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We all know people who consistently display ethically, morally and socially unreasonable behavior. Personality psychologists refer to these characteristics as "dark traits."
Researchers emphasize that these dark traits are related to each other, so they suggest that a D-factor exists. This is defined as the basic tendency to maximize one's own goal at the expense of others, and believing that one's malicious behaviors are justified.
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The more you agree with multiple items on this scale, the higher the likelihood you would score high on the D-factor. If you are strong on just one item, you probably will not score high on the D-factor:
Over 100 years ago, Charles Spearman made discoveries about human intelligence. One is that the general factor of intelligence (g-factor) conforms to the principle of the "indifference of the indicator," meaning that regardless of what test of intelligence you use, as long as the...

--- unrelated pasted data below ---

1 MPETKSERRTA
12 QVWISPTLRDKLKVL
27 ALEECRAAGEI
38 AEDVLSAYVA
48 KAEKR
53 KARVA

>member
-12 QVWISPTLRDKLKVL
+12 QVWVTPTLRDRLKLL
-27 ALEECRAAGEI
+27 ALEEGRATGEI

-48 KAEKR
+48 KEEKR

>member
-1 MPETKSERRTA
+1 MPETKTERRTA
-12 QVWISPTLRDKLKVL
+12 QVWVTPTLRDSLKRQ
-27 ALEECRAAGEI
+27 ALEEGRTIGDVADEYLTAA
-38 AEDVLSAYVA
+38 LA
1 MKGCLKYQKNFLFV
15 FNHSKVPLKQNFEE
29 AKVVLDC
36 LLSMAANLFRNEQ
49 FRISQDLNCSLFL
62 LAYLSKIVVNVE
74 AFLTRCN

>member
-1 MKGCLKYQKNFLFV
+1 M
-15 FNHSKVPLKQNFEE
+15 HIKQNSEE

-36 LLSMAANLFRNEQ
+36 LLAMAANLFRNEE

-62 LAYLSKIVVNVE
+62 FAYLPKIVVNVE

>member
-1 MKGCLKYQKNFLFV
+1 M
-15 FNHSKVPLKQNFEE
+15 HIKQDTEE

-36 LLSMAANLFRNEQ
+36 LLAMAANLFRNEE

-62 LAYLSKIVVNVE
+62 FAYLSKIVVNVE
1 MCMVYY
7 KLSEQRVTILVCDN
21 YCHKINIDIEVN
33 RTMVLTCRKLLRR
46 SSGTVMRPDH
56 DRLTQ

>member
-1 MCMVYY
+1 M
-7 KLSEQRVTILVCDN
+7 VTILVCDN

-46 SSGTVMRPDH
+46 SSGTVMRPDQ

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The dark triad of personality consists of narcissism (self-importance), Machiavellianism (strategic exploitation and deceit), and psychopathy (callousness and cynicism).
We are all at least a little bit narcissistic, Machiavellian and psychopathic.
In a world that is thought to be black and white, where the good is desirable and the bad is looked down upon, each one of us has a dark side, which according to conventional wisdom, is to be shunned or discarded.
According to Columbia University psychologist Scott Barry K...
To understand why people show regular patterns of socially aversive behavior, and which individuals are more likely to do so, personality psychology has particularly focused on aversive (or so-called “dark”) personality traits in recent years.
The Dark Factor of Personality (D) is the gen...
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